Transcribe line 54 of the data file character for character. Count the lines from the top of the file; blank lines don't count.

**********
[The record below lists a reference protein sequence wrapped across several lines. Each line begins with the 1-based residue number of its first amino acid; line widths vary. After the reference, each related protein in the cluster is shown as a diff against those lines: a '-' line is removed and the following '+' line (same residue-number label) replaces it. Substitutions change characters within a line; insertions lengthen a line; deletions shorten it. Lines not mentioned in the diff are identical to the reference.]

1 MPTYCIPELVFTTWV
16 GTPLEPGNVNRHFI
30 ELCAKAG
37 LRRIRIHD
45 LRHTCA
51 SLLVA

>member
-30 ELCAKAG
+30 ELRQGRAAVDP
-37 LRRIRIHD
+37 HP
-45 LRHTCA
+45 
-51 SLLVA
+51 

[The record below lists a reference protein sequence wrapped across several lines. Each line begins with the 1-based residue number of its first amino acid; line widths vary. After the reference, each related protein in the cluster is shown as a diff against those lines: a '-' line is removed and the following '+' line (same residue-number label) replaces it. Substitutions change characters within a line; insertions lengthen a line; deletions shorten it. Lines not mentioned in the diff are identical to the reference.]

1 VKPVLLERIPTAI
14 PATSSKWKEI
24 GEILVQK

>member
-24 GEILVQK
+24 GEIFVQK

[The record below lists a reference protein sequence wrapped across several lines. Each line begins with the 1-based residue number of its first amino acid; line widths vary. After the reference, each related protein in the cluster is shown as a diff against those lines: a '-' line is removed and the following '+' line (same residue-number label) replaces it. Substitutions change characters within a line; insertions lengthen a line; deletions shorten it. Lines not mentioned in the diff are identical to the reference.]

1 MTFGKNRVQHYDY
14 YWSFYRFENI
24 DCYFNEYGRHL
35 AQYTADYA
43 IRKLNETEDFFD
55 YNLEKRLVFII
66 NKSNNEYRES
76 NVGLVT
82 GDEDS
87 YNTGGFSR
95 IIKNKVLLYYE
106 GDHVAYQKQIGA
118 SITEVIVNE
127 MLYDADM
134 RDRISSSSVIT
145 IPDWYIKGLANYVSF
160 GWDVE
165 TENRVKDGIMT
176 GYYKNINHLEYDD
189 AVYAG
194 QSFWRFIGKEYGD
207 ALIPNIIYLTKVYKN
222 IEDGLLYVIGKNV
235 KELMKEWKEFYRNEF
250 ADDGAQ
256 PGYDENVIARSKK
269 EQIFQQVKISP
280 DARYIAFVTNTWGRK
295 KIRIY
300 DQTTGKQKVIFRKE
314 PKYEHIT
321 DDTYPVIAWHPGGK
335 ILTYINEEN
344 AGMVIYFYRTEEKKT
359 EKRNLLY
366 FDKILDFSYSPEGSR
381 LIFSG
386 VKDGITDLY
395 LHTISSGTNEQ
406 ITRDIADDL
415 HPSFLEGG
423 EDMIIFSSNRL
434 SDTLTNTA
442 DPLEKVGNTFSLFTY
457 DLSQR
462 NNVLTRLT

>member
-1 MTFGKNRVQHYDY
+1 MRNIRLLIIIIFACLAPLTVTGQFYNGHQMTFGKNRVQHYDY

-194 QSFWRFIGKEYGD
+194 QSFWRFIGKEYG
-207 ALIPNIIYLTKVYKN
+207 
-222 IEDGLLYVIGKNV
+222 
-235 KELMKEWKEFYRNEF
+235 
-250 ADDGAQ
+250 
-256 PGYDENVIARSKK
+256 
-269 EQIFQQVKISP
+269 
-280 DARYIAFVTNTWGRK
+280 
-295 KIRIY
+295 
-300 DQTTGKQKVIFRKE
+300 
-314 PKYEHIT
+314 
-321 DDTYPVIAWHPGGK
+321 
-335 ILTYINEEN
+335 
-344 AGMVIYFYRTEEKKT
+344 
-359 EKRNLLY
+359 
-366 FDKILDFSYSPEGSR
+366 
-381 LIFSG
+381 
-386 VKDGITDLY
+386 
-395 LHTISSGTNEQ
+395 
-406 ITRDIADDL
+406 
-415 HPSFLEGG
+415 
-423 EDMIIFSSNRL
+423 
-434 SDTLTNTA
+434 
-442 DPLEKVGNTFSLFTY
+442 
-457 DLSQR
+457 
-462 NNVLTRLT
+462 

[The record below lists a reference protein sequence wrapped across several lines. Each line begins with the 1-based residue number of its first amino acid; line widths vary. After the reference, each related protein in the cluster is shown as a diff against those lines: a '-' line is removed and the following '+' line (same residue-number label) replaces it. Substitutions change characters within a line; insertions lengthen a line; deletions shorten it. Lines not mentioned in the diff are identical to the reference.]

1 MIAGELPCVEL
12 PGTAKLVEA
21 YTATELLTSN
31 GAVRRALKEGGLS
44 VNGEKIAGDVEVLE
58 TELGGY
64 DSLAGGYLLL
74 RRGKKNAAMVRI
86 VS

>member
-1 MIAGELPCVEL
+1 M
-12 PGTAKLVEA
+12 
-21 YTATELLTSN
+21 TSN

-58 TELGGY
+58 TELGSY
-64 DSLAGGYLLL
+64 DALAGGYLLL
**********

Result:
300 DQTTGKQKVIFRKE